2. As soon as you’ve decided on a date, secure your venue.  You don’t want to be inviting stallholders until you’ve confirmed your accommodation for the day.
  3. Invite / organise crafters as far in advance as possible. Many crafters book themselves into markets and craft fairs many months ahead.  It’s also worth considering asking for a deposit on the cost of the table – this decreases the risk of stallholders not turning up on the day.
  4. Ensure that all your stallholders have public liability insurance.
  5. Ensure you know how many tables you can fit into the available space. You don’t want to ask 20 crafters to attend and then find when you’re setting up that you can only fit 19 tables into the room!  It’s definitely worth having a trial ‘set up’ before deciding how many crafters to invite.
  6. Don’t double up on crafts unless it’s a BIG event.  There’s nothing worse for a stallholder than setting up at a fair of, say, 12 stalls to find that there are two or three other stallholders there selling something very similar. It’s not fair on any of them.
  7. Don’t try to charge too much per stall / table, especially if it’s the first time this event has taken place. You won’t have any idea what the footfall is going to be and won’t be able to make any claims as to likely number of visitors.
  8. Advertising, advertising, advertising. You want as many people walking through the door of your venue as possible, so this is an instance where too much advertising is never enough.  Get your event all over Facebook – on your personal feed (ask friends to share), on local selling pages, and on local community sites. Put a small ad in the local newspaper, a paragraph in the parish magazine, get it listed on’What’s Happening in Your Area’ type websites. Make sure there are posters put up in the area. Don’t forget your local tourist bureau and local hotels / guest houses if you live in a popular area for visitors – local crafts are just the thing that they’ll be interested in.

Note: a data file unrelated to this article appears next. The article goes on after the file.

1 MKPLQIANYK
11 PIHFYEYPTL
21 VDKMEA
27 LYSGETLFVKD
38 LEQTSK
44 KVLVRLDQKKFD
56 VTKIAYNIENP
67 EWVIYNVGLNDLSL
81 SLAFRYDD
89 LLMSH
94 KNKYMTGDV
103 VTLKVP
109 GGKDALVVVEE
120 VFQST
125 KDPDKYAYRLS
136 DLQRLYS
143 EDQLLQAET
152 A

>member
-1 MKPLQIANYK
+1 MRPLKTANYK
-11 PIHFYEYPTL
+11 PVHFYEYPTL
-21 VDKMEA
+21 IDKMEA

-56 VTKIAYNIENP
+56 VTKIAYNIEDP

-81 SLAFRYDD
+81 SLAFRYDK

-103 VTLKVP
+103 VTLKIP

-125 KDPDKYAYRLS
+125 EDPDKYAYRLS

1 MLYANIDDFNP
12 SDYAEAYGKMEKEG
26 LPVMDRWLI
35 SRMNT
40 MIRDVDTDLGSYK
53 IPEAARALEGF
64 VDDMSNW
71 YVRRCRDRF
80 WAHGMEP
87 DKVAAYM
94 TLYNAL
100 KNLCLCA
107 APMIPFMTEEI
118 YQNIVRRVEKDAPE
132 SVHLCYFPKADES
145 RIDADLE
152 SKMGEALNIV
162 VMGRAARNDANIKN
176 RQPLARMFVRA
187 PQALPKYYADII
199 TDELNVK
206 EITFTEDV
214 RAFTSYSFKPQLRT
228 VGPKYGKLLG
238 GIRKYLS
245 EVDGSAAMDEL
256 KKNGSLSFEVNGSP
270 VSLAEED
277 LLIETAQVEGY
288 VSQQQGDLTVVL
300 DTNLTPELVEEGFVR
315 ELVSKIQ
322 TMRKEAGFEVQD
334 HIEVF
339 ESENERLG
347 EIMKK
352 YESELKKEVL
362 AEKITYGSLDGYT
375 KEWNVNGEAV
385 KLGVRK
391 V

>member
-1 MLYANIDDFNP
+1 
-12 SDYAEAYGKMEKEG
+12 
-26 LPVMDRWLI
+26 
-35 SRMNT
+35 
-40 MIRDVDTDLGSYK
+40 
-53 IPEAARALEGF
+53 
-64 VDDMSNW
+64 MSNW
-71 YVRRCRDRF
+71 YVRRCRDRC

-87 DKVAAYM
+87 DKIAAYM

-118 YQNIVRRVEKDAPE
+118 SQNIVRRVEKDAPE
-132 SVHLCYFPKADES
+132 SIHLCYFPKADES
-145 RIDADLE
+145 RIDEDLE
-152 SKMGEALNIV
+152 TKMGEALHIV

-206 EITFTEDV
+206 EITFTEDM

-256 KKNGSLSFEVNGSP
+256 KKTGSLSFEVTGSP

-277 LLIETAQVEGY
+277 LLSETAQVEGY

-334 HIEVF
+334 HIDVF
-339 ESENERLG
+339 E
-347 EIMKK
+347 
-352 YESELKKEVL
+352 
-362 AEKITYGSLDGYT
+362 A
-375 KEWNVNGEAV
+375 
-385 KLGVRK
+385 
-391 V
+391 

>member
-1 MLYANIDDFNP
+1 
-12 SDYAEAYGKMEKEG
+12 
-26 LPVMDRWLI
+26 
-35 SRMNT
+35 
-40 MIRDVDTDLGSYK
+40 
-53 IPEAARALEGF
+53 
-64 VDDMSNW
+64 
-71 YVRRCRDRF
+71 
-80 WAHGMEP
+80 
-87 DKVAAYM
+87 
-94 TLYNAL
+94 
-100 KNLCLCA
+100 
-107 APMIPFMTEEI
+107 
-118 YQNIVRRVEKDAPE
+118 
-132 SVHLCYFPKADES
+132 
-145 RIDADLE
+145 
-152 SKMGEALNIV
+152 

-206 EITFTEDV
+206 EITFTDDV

9. Have a spare cash float or two.  It’s not unheard of for stallholders to arrive at a craft fair without their cash box.  Not me of course, oh no… well, only that once a few months ago 😀 and I was both grateful and impressed that the organisers had thought to bring along a couple of ‘spare’ floats for just that eventuality.
  10. Rope in as much help as possible.  Setting up, decorating the venue and getting plenty of directional signage outside and in the immediate area can take longer than you anticipate.  If you’re also planning on holding  raffle / tombola / lucky dip / cake stall you’ll need yet more hands on deck.
  11. A bonus tip – if you’re holding the craft fair or market to raise money for a local cause, consider also having a raffle / tombola / lucky dip / tea, coffee & cakes stall. Just make sure that you put out the call for donations well in advance
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Name that Soap! (Competition Time)

I have a brand new essential oil bar, and it needs a name… This bar is scented with lavender, lemon and lime EOs.  Heavier on the lavender and lemon, lighter on the lime, but it’s definitely discernible.

Give me a name!
Please give me a name 🙂

I’m offering a free bar to the person who comes up with the name that I eventually select, and you can either enter below in the comments field, or on the competition post on my FB page. It’s open to anyone, wherever you are in the world – I’ll cover postage costs too (last time I did this it the bar went over the pond to the US).  So don’t be shy – I know you’re a creative lot!!

FYI The other essential oil bars in my range are called Serenity, Clarity, Peace, Boho Baby, Flowers and Luscious Lavender.

PS – the winning name will be chosen on Saturday 29th October, 9pm UK time.

Go go go!!